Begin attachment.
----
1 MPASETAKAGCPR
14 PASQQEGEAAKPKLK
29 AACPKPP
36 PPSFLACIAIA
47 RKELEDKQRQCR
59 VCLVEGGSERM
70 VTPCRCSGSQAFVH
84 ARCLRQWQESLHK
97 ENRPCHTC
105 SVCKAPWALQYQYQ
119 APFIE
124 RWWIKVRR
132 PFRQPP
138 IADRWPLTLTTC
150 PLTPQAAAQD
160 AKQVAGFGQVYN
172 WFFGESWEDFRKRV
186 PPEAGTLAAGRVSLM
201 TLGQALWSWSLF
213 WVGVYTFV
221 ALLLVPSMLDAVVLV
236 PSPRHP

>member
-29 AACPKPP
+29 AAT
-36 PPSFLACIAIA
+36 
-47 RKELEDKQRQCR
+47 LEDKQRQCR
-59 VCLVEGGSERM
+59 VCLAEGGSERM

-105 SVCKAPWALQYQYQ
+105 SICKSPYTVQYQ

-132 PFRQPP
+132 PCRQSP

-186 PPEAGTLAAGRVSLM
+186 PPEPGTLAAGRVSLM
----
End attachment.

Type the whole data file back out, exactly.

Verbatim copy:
1 MPASETAKAGCPR
14 PASQQEGEAAKPKLK
29 AACPKPP
36 PPSFLACIAIA
47 RKELEDKQRQCR
59 VCLVEGGSERM
70 VTPCRCSGSQAFVH
84 ARCLRQWQESLHK
97 ENRPCHTC
105 SVCKAPWALQYQYQ
119 APFIE
124 RWWIKVRR
132 PFRQPP
138 IADRWPLTLTTC
150 PLTPQAAAQD
160 AKQVAGFGQVYN
172 WFFGESWEDFRKRV
186 PPEAGTLAAGRVSLM
201 TLGQALWSWSLF
213 WVGVYTFV
221 ALLLVPSMLDAVVLV
236 PSPRHP

>member
-29 AACPKPP
+29 AAT
-36 PPSFLACIAIA
+36 
-47 RKELEDKQRQCR
+47 LEDKQRQCR
-59 VCLVEGGSERM
+59 VCLAEGGSERM

-105 SVCKAPWALQYQYQ
+105 SICKSPYTVQYQ

-132 PFRQPP
+132 PCRQSP

-186 PPEAGTLAAGRVSLM
+186 PPEPGTLAAGRVSLM